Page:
In this respect, I would draw the Court’s attention to the
article by MacGibbon in The British Year Book of
International Law, 1954, entitled “The Scope of Acquiescence
in International Law,” pp. 143 ff.
Counsel for the Defence made certain points and objections
concerning the law of evidence and procedural arguments. I
shall deal with this briefly. All of the material in our
possession was made available to the Defence. Not one single
piece of evidence, not one single witness, came before the
Court without the Defence being given reasonable prior
notice, as we are required to do under Israel’s laws. The
Accused was given every opportunity to examine fully all
documents and to react to them before they were submitted.
The exhibits submitted by the Accused include dozens with
which we provided him, because they were collected during
the phase of the police investigation and then submitted by
the Defence. The witnesses and the documents are to be found
in Israel, and are present in Israel in larger number than
anywhere else. This was a marked feature of the trial – that
there was a number of living witnesses who testified about
the Holocaust on the basis of what their own eyes had seen,
what their own ears had heard, what they had personally
experienced and suffered. These witnesses are here in
Israel, and the courts which try war crimes in other
countries, including Germany, need witnesses who live in
Israel. This is where the document centres are to be found,
above all the major Yad Vashem collection, which contains
The witnesses who were examined abroad were not examined
after pressure was put on me, as was argued by Counsel for
the Defence, but rather at my suggestion.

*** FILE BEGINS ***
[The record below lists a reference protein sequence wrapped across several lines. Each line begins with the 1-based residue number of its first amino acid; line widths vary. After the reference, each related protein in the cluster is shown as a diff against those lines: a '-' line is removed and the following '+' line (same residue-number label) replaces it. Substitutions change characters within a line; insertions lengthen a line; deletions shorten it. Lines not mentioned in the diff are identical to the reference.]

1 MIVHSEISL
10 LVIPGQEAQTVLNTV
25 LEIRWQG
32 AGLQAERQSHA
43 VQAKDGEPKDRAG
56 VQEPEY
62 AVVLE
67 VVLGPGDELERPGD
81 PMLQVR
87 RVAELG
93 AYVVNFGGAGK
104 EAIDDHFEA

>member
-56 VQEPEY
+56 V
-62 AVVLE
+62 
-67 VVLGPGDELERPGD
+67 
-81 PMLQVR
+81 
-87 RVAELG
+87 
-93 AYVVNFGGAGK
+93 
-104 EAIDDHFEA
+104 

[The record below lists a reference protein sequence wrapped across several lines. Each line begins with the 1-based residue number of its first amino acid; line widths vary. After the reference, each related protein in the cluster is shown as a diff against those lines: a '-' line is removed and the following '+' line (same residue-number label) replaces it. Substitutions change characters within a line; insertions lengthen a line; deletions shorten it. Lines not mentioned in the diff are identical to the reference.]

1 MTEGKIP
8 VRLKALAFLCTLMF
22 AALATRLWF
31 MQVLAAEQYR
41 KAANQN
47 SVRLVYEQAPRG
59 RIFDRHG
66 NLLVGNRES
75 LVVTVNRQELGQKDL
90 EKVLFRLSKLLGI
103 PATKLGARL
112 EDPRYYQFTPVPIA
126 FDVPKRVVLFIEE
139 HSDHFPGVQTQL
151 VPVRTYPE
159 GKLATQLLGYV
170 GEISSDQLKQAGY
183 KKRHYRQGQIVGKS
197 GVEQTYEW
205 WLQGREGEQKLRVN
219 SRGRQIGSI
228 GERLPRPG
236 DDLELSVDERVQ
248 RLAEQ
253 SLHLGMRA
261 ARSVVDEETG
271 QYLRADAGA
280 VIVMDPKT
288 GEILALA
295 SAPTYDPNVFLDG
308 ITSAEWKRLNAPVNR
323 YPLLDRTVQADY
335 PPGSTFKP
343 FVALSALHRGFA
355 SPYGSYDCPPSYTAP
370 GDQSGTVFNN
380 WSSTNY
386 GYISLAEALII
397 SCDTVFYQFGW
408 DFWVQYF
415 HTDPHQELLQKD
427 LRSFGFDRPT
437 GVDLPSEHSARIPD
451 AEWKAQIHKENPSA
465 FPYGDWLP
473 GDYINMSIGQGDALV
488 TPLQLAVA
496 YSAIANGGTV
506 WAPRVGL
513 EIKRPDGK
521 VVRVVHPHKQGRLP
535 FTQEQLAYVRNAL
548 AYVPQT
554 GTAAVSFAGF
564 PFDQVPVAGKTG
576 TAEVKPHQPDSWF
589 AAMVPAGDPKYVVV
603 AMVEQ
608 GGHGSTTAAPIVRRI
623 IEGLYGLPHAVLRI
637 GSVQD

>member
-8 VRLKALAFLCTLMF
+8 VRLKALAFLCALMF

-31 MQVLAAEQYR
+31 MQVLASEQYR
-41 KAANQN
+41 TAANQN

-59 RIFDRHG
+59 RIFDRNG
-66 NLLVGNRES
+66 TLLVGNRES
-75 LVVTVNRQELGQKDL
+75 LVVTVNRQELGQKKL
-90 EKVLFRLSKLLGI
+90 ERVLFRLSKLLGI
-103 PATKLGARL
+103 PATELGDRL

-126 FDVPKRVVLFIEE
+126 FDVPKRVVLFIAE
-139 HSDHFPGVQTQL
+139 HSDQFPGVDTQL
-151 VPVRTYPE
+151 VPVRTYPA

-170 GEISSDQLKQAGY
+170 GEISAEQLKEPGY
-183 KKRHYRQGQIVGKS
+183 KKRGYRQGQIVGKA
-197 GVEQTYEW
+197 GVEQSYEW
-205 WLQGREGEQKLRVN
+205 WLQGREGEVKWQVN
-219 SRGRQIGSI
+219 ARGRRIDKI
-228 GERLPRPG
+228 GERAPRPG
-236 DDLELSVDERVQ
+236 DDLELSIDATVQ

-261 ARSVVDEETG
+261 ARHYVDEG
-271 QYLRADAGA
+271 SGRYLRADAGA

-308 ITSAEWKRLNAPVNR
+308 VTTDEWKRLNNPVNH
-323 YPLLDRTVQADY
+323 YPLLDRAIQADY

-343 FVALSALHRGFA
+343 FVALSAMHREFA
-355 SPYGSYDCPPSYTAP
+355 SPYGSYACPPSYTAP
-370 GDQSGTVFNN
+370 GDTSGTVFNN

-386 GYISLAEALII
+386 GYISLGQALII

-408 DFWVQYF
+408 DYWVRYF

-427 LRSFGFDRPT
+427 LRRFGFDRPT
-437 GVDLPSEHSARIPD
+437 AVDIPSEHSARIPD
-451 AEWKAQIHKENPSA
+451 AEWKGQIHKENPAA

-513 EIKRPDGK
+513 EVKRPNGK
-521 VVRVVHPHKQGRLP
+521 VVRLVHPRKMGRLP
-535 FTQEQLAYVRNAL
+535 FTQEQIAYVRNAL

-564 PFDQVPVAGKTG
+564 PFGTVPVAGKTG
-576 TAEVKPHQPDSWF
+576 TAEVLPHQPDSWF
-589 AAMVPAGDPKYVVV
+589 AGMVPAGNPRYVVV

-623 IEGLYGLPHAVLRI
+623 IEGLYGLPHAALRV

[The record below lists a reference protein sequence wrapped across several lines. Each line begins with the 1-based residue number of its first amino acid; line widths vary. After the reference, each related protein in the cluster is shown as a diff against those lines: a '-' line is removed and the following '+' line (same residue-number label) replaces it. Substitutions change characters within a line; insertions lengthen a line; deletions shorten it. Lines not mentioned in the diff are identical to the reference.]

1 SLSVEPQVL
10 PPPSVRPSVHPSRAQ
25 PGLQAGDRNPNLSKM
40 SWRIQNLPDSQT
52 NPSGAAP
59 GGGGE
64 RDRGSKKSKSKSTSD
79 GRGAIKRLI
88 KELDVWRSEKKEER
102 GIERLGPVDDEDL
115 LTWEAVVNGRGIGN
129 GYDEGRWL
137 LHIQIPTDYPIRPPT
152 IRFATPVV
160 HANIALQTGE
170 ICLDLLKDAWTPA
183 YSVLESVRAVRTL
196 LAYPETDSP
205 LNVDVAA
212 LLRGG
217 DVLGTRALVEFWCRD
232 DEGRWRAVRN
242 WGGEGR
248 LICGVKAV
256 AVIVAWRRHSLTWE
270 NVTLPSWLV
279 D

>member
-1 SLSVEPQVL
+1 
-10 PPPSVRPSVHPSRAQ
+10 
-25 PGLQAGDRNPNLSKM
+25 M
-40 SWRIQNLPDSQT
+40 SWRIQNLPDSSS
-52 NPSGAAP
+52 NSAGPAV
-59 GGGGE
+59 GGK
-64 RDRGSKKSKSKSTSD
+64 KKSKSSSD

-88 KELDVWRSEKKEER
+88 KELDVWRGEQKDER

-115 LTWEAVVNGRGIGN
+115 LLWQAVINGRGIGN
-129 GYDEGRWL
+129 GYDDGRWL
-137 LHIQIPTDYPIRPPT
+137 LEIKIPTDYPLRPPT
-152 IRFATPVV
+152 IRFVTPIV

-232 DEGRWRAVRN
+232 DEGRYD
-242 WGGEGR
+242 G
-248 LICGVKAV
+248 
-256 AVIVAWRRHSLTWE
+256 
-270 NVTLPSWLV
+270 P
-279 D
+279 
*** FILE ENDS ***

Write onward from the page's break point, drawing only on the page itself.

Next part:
President: I do not exactly understand your last point.
Attorney General: Counsel for the Defence claimed that it
was only when I had no choice that I agreed that some
witnesses should be examined abroad. I argue that this is
not true. At the beginning of the trial, it was my
suggestion that we should act in this way and adopt this
procedure. I have no control over the procedure followed by
the judge in Bremen, and if Counsel for the Defence has
complaints about this procedure, apparently this is the
custom in that country.
President: In relation to which witnesses are the comments
Attorney General: Becher, who received the questions in
President: But as far as I am aware, Becher is not
mentioned in the Judgment.
Attorney General: Even if he is mentioned, his testimony
provides no basis for any finding whatsoever.
Justice Silberg: I gather that Counsel for the Defence
wishes to take advantage of this point. If it has any value,
it is for Counsel for the Defence only.
Attorney General: If the Court were to believe and to rule
that one of the witnesses was lying, and if this witness had
said something to the Accused’s advantage, then a complaint
would be justified, because the Court cannot decide, not
having seen the witness, not having heard him and not having
gained a direct impression of him. But this was not the
situation here, there was no one who was prepared to support
the “little transport clerk” version, the argument of “a
small cog who is somewhere in the distance, on the margins
of the extermination activities.” And therefore no injury
whatsoever was caused to the Accused by the fact that the
witnesses testified there and not here. And if indeed they
wished – as Counsel for the Defence argues – to shift the
guilt and exonerate themselves, it might be assumed that
this would have become more obvious in an examination before
a Court in Jerusalem than in Germany with in camera
proceedings in the seclusion of a judge’s chambers in the
absence of the press and the public. If they had really
wanted to play down their own contribution and to assign the
guilt elsewhere, precisely this would have become very clear
here. And in this sense it helped the Defence that the
witnesses testified there, and any desire on their part to
evade guilt and shift it to others, were it to exist, would
be likely to be less evident.